The answer here, if you’re wondering, is 5/7: you simply take the number of students with 5s on Day 2 and Day 3, and divide that by the total number of students who scored 5s. The key is being comfortable enough with probability that you know exactly where to look.

### SAT Experimental/Observational Design sample question

You will **always** see at least one question that looks like this and tests your understanding of proper experimental/observational design.

At heart, these questions ask you to comment on a study and decide what kinds of results can be drawn from it.

This one is a really nasty, tricky question: the answer here is actually A, neither!

As you might have noticed with all of the above examples, Problem-Solving/Data questions on the SAT often require very little calculation or actual math. But they can be **tricky** if you don’t know the concepts behind the questions.

While it’s only 15% of your score, these questions are crucial to master. They can become easy ways to bank up points if you study–or brutal head-scratchers if you don’t.

Wondering how your SAT score stacks up against other applicants to your dream school? Check out the median SAT scores of admitted students with our free resource, **PrepMaven’s SAT Score Ranges for 500 Top Schools.**

**Geometry concepts and examples**

Accounting for the last 15% of your SAT Math score are Geometry questions. If you’re already dreading these, you’re not alone: many test-takers find geometry questions on the SAT difficult or confusing. But, like all the other question types, you **can** prepare for these questions!

We’ve actually written a guide **just **on SAT Geometry questions here because of how notoriously difficult they are, and we’d encourage you to check out that guide if you know geometry is a problem for you.

In this post, we’ll run through the geometry concepts you need to know, plus show you a few College Board sample questions so you can see exactly what you’re up against.

The key concepts covered are these:

- Area and volume
- Lines, angles
- Right triangles, trigonometry
- Circles

It might not seem like much, but there are a lot of concepts that go into each of these skills (especially when it comes to triangles).

If we want to expand this list out to think about the specific skills you need to master, you’ll want to be able to check off each of these specific content areas:

- Solving for the area of any triangle
- Trig identities
- Inverse trig identities
- Similar triangles
- Interior angles of regular polygons
- Circumference, area, and angle measure of circles
- Transversals
- Volume of regular 3D figures
- Area of 2D figures like trapezoids, rectangles, parallelograms, squares, and other polygons.
- Special right triangles

Mastering SAT Geometry means having not only a comprehensive understanding of all these concepts, but also knowing how these concepts get tested by the SAT’s specific question types. Take a look at the examples below: even if you understand the concepts at play, some of these might not be immediately obvious.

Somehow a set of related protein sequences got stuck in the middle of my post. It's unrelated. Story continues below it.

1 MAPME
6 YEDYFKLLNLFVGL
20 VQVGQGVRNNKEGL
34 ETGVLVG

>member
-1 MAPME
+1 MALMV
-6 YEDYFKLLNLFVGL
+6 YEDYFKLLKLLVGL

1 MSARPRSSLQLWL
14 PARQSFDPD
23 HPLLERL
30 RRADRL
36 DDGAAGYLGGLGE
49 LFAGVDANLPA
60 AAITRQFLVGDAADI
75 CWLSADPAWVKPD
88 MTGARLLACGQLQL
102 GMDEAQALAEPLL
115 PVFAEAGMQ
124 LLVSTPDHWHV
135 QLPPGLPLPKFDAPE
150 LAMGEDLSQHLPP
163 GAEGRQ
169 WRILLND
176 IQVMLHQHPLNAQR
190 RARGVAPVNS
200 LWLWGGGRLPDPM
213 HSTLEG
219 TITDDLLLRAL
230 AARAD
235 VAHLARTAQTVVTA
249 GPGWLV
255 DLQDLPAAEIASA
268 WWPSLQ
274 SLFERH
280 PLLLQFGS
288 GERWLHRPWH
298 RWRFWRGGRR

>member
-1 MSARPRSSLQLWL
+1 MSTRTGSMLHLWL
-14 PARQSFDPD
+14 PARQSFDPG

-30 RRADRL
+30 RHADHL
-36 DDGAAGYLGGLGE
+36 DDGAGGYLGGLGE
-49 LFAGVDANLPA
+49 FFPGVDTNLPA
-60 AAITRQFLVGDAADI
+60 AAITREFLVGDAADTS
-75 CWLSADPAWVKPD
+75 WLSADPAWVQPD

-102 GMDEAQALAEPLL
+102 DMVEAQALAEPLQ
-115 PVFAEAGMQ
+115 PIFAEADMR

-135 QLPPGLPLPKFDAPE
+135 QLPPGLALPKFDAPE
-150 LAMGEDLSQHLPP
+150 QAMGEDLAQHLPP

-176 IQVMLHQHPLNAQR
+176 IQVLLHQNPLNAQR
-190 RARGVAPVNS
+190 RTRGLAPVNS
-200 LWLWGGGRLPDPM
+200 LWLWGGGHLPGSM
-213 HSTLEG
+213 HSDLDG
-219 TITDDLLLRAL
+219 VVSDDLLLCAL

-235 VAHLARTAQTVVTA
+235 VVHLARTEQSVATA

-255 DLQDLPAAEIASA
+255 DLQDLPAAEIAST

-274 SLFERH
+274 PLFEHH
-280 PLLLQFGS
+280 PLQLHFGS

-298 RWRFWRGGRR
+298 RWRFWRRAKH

### SAT Area and Volume example question

Even if you know how to find the area of a square (which you really should), this kind of problem presents additional difficulties. It’s what we want to get you thinking about in advance of your SAT test date: College Board will always complicate how they test seemingly simple concepts.

In this case, the key **isn’t** just crunching the numbers out. What they’re really testing is if you understand the relationship between side length and area for a square. You could do the math on this, creating two squares and plugging in numbers.

But if you want to beat this question faster, you should do what the SAT wants you to: understand that the ratio of areas will just be the square of the ratio of the sides!

### SAT Lines and Angles example question

Again, while this question really just tests transversals, the SAT throws an extra wrench into the works by adding in another equation to work through.

Still, if you stay cool and just remember your transversal rules (which should tell you that y=122), the rest of the problem should be some straightforward algebra.

### SAT Triangles example question

Another moderately evil geometry question from the SAT Math section. Even if you’re a triangle expert, you might have to read this one a couple times to figure out what exactly is going on.

The key to this one–and to any SAT Geometry question that doesn’t have an image–is to draw it out!

Try sketching this triangle out, labeling all of the information, and making sure you’ve transcribed all of the info they’ve given you. Once you’ve done that, think about your basic concepts: what equations do you know about triangles that have to do with a triangle’s **height**?

It’s a tricky one, but if you’re able to think about this as a 30-60-90 triangle, you’ll be more than halfway there.

### SAT Circles example question

Wouldn’t it be nice if the SAT just asked you to calculate area or circumference? Alas, those days are mostly gone: the digital SAT Math section will make you do a bit more work when it comes to geometry.

Still, the key will always be going back to your fundamental equations: if you know a circle’s circumference, you should also be able to find its area. If you know the relationship between these arc lengths, you should also be able to figure out the measures of the central angles here (as long as you remember that every circle has 360 degrees.

It’s still a tricky problem, but this one’s a great indicator of what you need to know about circles to ace the SAT Math section.

Finding this one a bit challenging? Check out our post on SAT Geometry here, or get connected with a SAT tutor who can teach you everything you need to know to score a perfect 800 on SAT Math by contacting us!